Old Order Amish

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The old order Amish churches are a North American religious body descended from the AnabaptistMennonite followers of Jakob Ammann.

"Old Order Amish" is an American term that came about in an attempt to describe those who resisted innovations both in society and church work. A series of conferences held in Ohio from 1862 to 1878 resulted in marking clear differences between the conservative and progressive Amish. Traditionally they referred to themselves as Amish Mennonites, but after the schism (especially over issues like the use of meeting houses and innovations like Sunday School) this more traditional group became labeled by others as "Old Order Amish Mennonites".

The Old Order Amish are distinguished from less conservative groups of Amish derivation by their strict adherence to the practice of forbidding automobile ownership, and their traditional manner of dress. The Old Order Amish is the concept many outsiders have when they think of "Amish".

In 1990, Old Order Amish settlements existed in 20 states in the United States and in one province in Canada. Membership was estimated at over 80,000 in almost 900 church districts. By 2002, there were over 1,200 districts. According to sociologist Julia Erickson, of Temple University in Philadelphia, Pennsylvania, the Amish are among the fastest-growing populations in the world. Old Order Amish groups include the Byler group, Nebraska Amish in Mifflin County, Pennsylvania, the Reno group, and the Swartzendruber Amish in Holmes County, Ohio.

Old Order Amish subscribe to the Dordrecht Confession of Faith, a Dutch Mennonite Confession of Faith adopted in 1632. Doctrinally they are similar to other Swiss Mennonites, but show the influence of the Dutch Mennonites. They practice shunning of excommunicated members, and emphasize that a person can only hope to be saved, and that it is a form of pride to claim the assurance of salvation. Feet washing is observed twice annually, in connection with the Communion. Non-resistance, including refusal of military service in any form, is a standard practice.

Most Old Order Amish do not build church houses, but rather meet in private homes. Because of this, they are sometimes called "House Amish".

Publishing[edit]

One group of Amish more concerned with the spiritual life of its members and especially its youth established a publishing house called Pathway Publishing Company located in Lagrange, Indiana, and Aylmer, Ontario. Pathway has become the major publisher of Amish material. There are also a number of private enterprises who publish everything from general reading to reprints of older literature that has been considered of great value to Amish families.

Books[edit]

Beverly Lewis, an author of Christian fiction, has written novels based on the Amish. Some of her books include The Covenant, The Betrayal, The Sacrifice, The Prodigal, and The Revelation. These five works are part of a series called "Abram's Daughters", which takes place in a rural Amish community during the 1940s, blending together facts about the Amish with a fictional storyline.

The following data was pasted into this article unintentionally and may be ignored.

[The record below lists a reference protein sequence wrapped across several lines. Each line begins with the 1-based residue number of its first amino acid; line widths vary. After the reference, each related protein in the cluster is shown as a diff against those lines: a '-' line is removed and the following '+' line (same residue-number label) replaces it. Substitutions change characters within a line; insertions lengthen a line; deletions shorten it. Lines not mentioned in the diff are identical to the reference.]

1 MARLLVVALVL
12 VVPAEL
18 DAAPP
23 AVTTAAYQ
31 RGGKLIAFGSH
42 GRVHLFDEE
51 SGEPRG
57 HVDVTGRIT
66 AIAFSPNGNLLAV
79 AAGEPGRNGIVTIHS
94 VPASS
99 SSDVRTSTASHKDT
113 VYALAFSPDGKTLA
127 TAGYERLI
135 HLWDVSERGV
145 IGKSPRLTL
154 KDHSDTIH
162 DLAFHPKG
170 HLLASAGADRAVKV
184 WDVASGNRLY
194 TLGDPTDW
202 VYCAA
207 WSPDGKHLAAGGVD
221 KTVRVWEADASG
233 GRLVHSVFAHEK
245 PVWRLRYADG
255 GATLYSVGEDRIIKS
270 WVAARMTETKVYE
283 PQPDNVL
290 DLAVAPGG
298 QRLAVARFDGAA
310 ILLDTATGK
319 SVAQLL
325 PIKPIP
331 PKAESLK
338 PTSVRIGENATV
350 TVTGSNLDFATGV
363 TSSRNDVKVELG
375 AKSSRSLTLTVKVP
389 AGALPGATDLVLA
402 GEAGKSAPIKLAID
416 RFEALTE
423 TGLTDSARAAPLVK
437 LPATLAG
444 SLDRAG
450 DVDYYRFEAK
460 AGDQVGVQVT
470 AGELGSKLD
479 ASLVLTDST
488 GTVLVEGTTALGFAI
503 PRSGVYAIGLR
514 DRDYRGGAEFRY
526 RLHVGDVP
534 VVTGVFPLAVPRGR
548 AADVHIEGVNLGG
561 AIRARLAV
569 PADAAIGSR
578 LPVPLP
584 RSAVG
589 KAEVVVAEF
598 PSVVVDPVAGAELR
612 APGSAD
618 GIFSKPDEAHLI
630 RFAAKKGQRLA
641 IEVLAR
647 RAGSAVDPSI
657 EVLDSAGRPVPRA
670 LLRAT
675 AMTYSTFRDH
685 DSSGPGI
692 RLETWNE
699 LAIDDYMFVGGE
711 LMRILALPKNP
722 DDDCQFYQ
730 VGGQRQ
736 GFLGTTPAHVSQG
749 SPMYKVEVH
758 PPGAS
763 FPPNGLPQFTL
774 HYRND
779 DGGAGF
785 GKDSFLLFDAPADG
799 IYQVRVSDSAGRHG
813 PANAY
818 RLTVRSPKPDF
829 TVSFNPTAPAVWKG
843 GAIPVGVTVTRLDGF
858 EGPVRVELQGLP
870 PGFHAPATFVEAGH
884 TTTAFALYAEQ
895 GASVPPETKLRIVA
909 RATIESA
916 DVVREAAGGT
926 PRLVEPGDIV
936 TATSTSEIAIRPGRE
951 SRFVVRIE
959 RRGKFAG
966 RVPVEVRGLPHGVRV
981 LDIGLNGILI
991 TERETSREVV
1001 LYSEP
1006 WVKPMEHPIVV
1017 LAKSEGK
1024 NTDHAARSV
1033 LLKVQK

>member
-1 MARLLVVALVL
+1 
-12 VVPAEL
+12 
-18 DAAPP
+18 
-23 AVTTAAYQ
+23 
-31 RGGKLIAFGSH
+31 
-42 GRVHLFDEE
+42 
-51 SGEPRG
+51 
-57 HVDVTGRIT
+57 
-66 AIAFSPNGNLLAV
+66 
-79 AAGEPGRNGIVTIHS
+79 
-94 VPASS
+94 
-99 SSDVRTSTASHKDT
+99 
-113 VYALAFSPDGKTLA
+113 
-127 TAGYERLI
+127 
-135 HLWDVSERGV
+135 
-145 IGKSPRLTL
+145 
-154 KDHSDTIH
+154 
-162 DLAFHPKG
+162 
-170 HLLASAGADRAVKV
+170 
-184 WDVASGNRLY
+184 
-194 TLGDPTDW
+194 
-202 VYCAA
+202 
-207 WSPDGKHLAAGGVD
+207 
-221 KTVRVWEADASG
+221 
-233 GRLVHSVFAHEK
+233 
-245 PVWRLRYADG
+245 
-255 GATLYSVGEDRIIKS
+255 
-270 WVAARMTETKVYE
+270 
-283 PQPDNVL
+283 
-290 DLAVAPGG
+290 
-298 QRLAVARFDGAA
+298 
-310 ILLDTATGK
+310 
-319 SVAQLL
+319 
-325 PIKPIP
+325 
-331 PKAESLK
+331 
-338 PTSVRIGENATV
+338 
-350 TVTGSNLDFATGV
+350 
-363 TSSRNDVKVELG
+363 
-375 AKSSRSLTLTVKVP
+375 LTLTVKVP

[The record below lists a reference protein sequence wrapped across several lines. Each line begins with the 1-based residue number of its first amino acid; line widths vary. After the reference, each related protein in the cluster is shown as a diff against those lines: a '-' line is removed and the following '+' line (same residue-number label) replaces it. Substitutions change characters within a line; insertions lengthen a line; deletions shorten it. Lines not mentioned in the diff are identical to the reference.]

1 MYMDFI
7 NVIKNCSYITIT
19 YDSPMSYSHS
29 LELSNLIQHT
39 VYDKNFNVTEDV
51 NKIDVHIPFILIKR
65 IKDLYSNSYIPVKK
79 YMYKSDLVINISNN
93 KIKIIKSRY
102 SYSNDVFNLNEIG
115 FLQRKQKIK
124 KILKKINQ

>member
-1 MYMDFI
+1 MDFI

References[edit]

  1. ^ Johnson-Weiner, K. M. (2007). Train Up a Child. Old Order Amish and Mennonite Schools. Baltimore, MD: The Johns Hopkins University Press. 
  • Handbook of Denominations in the United States, by Frank S. Mead, et al.[page needed]
  • Mennonite Encyclopedia, Cornelius J. Dyck, Dennis D. Martin, et al., editors[page needed]

Further reading[edit]

Education[edit]

  • Biedrzycki, Lisa (2006). "'Conformed to This World': A Challenge to the Continued Justification of the Wisconsin v. Yoder Education Exception in a Changed Old Order Amish Society". Temple Law Review 79 (1): 249–78. ISSN 0899-8086. 
  • Cheng, D. G. W. (2010). "Wisconsin v. Yoder: Respecting Children's Rights and Why Yoder Would Soon Be Overturned". SSRN Electronic Journal. doi:10.2139/ssrn.1636503. 
  • Kurland, Philip B. (1973). "The Supreme Court, Compulsory Education, and the First Amendment's Religion Clauses". West Virginia Law Review 75 (3): 213–45. 
  • Gordon, James D. (1996). "Wisconsin v. Yoder and Religious Liberty". Texas Law Review 74 (6): 1237–40. 
  • Wittmer, Joe (1970). "An Educational Controversy: The Old Order Amish Schools". The Phi Delta Kappan 52 (3): 142–5. JSTOR 20372841. 
  • McConnell, D. L.; Hurst, C. E. (2006). "No ?Rip Van Winkles? Here: Amish Education Since Wisconsin v. Yoder". Anthropology & Education Quarterly 37 (3): 236. doi:10.1525/aeq.2006.37.3.236. 
  • Katz, M. S. (1977). "Compulsion and the Discourse on Compulsory School Attendance". Educational Theory 27 (3): 179–185. doi:10.1111/j.1741-5446.1977.tb00770.x. 
  • Pullman, Marc H. (1973). "Wisconsin v. Yoder: The Right to Be Different—First Amendment Exemption for Amish under the Free Exercise Clause". DePaul Law Review 22: 539–51.